Social Mood Conference  |  Socionomics Foundation

By Alan Hall | Excerpted from the February 2016  Socionomist


How do people choose their leaders?

Alan Hall explains that choosing a leader is not an objective, rational cerebral process. Rather, it is an instinctive, non-rational attempt to feel emotionally safe.

Read an excerpt of the fascinating report below.

With the US Presidential election rapidly approaching, it’s worth exploring how people actually choose their leaders. It appears that one part of the brain trumps, pun intended, the other parts in regulating voting activity.

In Chapter 8 of The Wave Principle of Human Social Behavior, Robert Prechter discusses the work of Paul MacLean, former head of the Laboratory for Brain Evolution at the National Institute of Mental Health. MacLean developed a body of evidence supporting the idea that the human brain evolved into three basic parts. Prechter wrote,

The primitive brain stem, called the basal ganglia, which we share with animal forms as low as reptiles, controls impulses essential to survival. The limbic system, which we share with mammals, controls emotions. The neocortex, which is significantly developed only in humans, is the seat of reason. Thus, we actually have three connected minds: primal, emotional and rational. …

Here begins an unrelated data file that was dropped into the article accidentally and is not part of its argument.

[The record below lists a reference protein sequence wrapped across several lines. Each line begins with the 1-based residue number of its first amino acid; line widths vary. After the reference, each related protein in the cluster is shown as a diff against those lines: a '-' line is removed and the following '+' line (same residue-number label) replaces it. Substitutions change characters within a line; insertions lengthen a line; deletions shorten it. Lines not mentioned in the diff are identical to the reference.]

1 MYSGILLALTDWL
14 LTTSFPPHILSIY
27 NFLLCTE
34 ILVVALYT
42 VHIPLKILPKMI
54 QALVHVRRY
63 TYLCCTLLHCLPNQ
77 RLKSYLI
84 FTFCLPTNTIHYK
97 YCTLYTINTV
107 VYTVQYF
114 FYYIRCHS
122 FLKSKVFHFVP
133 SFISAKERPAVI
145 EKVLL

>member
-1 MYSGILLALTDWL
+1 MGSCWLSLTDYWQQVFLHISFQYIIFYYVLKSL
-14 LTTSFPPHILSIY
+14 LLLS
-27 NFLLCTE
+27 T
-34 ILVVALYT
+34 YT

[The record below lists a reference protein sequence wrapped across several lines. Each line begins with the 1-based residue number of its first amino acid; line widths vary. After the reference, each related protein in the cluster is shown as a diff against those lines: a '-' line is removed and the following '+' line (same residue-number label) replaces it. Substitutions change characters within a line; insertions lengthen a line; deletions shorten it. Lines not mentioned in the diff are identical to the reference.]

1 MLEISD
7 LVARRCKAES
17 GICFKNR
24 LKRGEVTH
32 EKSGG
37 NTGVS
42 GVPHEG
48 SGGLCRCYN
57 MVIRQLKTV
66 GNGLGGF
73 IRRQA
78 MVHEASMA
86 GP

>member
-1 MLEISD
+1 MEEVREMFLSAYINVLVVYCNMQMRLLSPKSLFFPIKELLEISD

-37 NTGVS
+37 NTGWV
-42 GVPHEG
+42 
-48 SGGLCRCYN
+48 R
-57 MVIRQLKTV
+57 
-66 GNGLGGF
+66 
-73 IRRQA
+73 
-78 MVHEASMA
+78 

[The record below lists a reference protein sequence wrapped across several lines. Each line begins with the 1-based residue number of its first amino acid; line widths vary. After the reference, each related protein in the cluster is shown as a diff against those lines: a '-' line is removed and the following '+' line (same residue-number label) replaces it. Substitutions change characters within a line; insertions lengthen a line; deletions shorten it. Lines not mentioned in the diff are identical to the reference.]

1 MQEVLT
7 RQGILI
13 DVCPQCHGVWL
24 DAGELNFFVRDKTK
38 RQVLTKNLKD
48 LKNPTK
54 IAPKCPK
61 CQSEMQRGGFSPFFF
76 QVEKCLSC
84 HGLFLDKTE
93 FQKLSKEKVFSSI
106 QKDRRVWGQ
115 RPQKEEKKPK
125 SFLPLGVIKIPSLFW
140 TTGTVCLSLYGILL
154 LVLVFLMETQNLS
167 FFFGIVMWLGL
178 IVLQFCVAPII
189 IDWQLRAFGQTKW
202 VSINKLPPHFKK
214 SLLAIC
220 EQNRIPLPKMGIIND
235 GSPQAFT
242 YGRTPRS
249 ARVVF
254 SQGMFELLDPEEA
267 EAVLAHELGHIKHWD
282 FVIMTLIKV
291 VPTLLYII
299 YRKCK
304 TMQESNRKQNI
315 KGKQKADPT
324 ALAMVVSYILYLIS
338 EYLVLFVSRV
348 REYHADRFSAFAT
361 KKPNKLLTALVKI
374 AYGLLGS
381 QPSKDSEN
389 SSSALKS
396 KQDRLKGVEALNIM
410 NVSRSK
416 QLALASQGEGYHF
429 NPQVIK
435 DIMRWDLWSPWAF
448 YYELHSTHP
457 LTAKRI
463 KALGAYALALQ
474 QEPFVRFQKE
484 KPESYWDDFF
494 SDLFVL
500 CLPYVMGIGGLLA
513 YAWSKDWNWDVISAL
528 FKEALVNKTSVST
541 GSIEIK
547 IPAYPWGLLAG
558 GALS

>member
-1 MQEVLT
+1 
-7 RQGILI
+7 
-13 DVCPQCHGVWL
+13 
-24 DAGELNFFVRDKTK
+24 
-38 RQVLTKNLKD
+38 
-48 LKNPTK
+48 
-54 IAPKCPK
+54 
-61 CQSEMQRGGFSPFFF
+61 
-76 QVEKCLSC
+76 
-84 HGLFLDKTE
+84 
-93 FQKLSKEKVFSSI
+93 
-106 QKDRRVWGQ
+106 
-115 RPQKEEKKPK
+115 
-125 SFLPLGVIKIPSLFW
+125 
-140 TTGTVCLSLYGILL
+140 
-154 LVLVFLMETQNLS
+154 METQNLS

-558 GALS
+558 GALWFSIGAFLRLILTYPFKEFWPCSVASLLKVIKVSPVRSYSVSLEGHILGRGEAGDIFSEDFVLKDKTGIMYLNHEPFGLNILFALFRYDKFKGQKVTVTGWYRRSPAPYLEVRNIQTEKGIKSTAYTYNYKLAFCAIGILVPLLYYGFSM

The basal ganglia control brain functions that are often termed instinctive: the desire for security, the reaction to fear, the desire to acquire, the desire for pleasure, fighting, fleeing, territorialism, migration, hoarding, grooming, choosing a mate, breeding, the establishment of social hierarchy and the selection of leaders (emphasis added).

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On January 4, The Washington Post published this photo, taken at a Donald Trump rally the night before. The photo’s subject expresses strong emotion, but which emotion? The Post wrote, “you might at first glance think she is horrified to see Trump … But, you’d be wrong. [She] was, in fact, ecstatic to catch an up-close-and-personal glimpse of The Donald….”

Voters do not coolly, objectively and rationally consider and weigh all the pros and cons of each candidate. Leader selection is an instinctive, non-rational and deeply emotional …


 

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